Talks Programme

The biennale talks programme featured five talks, each designed to respond to something local and Balsall Heath specific. The topics were -

Maddox, Balsall Heath & Surrealism - Dr Stephen Forcer
Localism, Narrative & Myth - Antonia Layard & Martin Maudsley
Bees, Green Roofs & Urbanisation - Dr Adam Bates
Stray Cats of Balsall Heath: Origins, History & Usage - Chris Poolman
Public Art: How Does it Get Made? - Ruth Claxton & Claire Doherty

Part of the inspiration for the talks programme was discovering that Moseley Dance Centre (located on the Balsall Heath border), a legendary Birmingham nightspot renowned for its beer-splashed floors, free Refreshers and seventies-themed parties used to be the Balsall Heath Institute and had hosted talks at the turn of the century by amongst other Oscar Wilde. Investigating the local area, we came across a number of unusual spaces - the highlights being Balsall Heath Church Centre’s ‘armchair’ rooms and the cavernous upstairs space above the Hillac Somalian Restaurant used for Somalian weddings. This was the most surreal venue we could find for Dr Stephen Forcer’s talk on Conroy Maddox, a former Balsall Heath resident and leader of the Birmingham Surrealists.

Maddox, Balsall Heath & Surrealism

Dr Stephen Forcer

Tuesday 20th August 6.30 − 8.00 / Hillac Restaurant (upstairs)

Conroy Maddox was a key figure in the Birmingham Surrealist movement of the late 1940s and early 1950s, directing operations from his Villa in Balsall Heath. At the beginning of the 1960s, slum clearance and town planning ended the Balsall Heath bohemia and Maddox moved to London. During the next 30 years Maddox frequently contributed to surveys of European surrealism, and held some 20 solo exhibitions after his first one-man show at the Grabowski Gallery, London, in 1963.

Dr Stephen Forcer is a Lecturer in French Studies at Birmingham University whose main research areas are Dada and Surrealism in French literature and film. He books include Dada as Text, Thought and Theory and Modernist Song: The Poetry of Tristan Tzara.

Public Art: How Does it Get Made?

Ruth Claxton & Claire Doherty

Tuesday 10th September 2013 6.30 − 8.00pm /  Ort Gallery / 500-504 Moseley Road, B12 9AH

The Balsall Heath Neighbourhood Plan contains a number of small recommendations for public art to be sited at the seven entry points to Balsall Heath. The biennale Public Sculpture Colouring In Posters visualise what some of these pieces of public art might look like in Balsall Heath and this event explores the thinking that informs public art commissioning and the practicalities of how public art works get made.

Stray Cats of Balsall Heath

Chris Poolman

Tuesday August 6th 6.30 − 8.00 / Balsall Heath Church Centre 

Local cat expert Chris Poolman will discuss, amongst other things, the origins, history and usage of stray cats in Balsall Heath, scraggology (the ethics of feral cats), the social order of New York cats, contemporary art (and cats), the local stray cat fur trade and the enduring allure of clowders (feral cat colonies). 

After completing his MA in Balsall Heath Studies at Oxford University in 2011, Chris Poolman joined Balsall Heath Academy of Contemporary Art as a junior researcher in 2012 where he is currently working on a PhD exploring the links between stray cats and Art Povera in the West Midlands.

Localism, Narrative & Myth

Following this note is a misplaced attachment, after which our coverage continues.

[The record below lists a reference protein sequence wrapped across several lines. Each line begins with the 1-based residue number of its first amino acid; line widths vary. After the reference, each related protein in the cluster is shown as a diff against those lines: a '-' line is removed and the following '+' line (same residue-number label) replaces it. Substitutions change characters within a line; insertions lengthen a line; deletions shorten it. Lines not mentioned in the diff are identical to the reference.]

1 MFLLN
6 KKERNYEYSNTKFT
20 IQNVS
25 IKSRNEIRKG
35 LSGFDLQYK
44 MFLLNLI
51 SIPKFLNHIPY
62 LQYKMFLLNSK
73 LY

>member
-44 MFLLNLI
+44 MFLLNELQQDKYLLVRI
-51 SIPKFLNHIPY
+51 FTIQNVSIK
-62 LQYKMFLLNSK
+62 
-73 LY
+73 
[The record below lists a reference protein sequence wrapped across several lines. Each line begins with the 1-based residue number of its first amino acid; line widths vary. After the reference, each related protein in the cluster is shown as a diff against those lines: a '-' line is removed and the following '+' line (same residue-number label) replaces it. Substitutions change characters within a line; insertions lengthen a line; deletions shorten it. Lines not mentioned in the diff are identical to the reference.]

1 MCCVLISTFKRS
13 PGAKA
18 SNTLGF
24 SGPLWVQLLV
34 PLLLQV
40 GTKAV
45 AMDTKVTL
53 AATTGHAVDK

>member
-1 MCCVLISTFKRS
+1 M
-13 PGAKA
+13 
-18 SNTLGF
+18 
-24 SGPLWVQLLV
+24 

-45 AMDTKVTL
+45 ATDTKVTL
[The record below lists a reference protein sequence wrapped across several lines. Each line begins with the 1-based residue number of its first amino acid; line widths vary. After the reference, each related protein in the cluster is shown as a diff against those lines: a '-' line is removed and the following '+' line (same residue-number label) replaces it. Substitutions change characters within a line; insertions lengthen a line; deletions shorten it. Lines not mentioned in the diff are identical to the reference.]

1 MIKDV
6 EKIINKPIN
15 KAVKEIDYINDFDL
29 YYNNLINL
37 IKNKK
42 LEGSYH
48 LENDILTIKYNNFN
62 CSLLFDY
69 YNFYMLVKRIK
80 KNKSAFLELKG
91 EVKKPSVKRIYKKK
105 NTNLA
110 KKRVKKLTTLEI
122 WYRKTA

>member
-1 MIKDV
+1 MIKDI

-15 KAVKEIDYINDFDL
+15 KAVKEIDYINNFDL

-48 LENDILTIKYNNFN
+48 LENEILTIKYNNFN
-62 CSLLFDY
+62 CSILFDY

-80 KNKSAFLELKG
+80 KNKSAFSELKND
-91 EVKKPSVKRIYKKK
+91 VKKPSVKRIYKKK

Antonia Layard & Martin Maudsley   

Tuesday 23rd July 6.30 − 8.00  / Balsall Heath Library          

What does it mean to live 'locally'? How do stories help us understand the 'local'? What is ‘local’?                                                                 
Professor Antonia Layard & storyteller Martin Maudsley will discuss 'Localism, Narrative & Myth’, a project that brings together academics and storytellers to consider how narratives of the local and local governance can help us understand different perspectives of ‘the local’ that the Localism Act is so busily trying to regulate.   

Antonia Layard is Professor of Law and Geography at Birmingham Law School. Antonia’s research is in law and geography where she explores how law, legality and maps construct space, place and 'the local'. She has particular interests in the legal provisions and practices involved in largescale regeneration and infrastructure projects and teaches courses on property, planning and environmental law.

Martin Maudsley is a professional storyteller based in the South West of England. He programmes and performs Storytelling at the Brewery Theatre (Tobacco Factory) in Bristol and runs a storytelling stage at Shambala Festival. In 2007 he established Bristol Storytelling Festival and was its Artistic Director for a successful 7 years. He also has a doctorate on the population ecology of cereal aphids. 

Bees, Green Roofs & Urbanisation 

Dr Adam Bates          

Wednesday 17th July 6.30 − 8.00 / St Pauls Trust             

How do bees respond to the pressures of urbanisation? How can we create environments for them that replace habitat’s lost to development?           

Dr Adam Bates will explore the role of wild bees within a healthy urban ecosystem and the design of bee friendly green roofs in urban environments.  Be warned, you may leave this talk with a desperate desire to return home and turf and landscape your roof.     

Adam Bates is a Research Fellow at Birmingham University in the School of Geography, Earth and Environmental Sciences. Adam's research focuses on the ecology of bees, beetles, spiders and green roofs in urban and riparian systems. He is currently employed on the Open Air Laboratories project facilitating scientific learning in local communities.

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